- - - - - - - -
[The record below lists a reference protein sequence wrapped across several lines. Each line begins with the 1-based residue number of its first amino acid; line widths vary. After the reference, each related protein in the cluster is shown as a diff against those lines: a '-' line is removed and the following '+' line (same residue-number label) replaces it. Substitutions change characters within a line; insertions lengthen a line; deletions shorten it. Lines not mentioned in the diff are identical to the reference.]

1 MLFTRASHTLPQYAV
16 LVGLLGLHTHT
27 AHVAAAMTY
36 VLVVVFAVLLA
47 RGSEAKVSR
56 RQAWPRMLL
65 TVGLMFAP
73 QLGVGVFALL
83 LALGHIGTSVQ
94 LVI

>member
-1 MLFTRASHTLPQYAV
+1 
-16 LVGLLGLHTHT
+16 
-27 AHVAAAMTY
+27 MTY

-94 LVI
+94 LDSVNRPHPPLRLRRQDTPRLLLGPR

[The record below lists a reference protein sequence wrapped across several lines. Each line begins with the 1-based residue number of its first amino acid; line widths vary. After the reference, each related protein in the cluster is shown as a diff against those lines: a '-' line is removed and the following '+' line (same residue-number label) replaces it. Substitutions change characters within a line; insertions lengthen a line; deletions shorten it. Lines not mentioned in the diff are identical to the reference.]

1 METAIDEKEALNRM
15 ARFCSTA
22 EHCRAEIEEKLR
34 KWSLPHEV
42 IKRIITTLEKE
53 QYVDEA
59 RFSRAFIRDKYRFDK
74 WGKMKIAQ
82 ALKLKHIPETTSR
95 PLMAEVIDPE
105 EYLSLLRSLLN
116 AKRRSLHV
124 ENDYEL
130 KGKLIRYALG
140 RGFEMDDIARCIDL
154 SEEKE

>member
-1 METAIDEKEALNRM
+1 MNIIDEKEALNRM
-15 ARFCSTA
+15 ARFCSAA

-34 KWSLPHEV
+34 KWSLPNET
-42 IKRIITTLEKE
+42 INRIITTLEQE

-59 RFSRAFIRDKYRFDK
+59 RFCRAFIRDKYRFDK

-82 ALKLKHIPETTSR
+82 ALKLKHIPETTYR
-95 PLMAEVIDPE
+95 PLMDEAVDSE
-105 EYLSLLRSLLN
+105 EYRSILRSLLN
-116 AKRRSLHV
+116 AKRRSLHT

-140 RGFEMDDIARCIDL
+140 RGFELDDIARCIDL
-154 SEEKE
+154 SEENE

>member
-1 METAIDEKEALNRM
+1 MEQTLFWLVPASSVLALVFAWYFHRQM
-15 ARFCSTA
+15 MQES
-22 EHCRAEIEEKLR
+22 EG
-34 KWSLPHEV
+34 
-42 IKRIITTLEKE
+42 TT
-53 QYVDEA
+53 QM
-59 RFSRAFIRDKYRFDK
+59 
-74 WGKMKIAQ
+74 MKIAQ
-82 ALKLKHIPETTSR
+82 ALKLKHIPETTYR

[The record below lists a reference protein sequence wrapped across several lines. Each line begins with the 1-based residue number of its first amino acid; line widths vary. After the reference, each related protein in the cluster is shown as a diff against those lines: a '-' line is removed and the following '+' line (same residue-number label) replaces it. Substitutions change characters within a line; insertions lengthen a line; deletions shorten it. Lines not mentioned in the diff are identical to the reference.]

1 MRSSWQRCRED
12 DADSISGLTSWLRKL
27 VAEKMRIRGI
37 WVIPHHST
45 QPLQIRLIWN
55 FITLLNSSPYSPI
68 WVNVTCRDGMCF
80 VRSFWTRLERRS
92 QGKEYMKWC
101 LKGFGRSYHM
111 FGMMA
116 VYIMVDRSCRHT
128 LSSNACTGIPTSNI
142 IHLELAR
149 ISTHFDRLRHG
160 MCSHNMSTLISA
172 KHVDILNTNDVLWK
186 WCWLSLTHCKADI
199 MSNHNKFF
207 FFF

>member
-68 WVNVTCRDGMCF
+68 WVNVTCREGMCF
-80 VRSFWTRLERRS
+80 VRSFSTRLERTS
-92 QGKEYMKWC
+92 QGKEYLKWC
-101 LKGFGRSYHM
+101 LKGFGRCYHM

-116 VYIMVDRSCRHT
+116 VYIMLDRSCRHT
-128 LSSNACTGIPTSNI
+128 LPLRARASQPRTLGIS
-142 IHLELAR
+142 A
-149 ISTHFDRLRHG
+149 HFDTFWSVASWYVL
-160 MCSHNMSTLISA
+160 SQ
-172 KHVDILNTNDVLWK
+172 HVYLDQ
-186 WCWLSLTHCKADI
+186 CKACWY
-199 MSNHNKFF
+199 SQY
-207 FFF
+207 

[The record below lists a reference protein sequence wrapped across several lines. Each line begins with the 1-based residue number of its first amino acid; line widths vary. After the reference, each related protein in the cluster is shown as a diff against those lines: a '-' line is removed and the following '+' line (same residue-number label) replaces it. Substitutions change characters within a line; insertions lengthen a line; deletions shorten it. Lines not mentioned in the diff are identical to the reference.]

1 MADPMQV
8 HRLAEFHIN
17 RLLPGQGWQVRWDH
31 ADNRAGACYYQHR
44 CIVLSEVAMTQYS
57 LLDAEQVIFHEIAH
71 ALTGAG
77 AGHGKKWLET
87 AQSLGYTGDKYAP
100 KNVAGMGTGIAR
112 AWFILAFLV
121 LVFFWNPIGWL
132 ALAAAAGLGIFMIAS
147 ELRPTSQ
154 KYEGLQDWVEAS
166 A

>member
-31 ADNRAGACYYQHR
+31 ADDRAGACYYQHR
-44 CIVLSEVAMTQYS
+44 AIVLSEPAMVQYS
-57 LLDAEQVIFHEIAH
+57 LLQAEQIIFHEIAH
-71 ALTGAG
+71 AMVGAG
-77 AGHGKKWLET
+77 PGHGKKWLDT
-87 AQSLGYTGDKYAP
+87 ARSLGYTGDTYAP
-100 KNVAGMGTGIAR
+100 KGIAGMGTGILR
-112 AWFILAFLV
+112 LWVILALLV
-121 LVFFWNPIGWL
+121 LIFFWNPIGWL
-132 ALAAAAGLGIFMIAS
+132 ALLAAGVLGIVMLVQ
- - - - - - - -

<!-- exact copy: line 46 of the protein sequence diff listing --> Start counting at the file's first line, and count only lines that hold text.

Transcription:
+42 INRIITTLEQE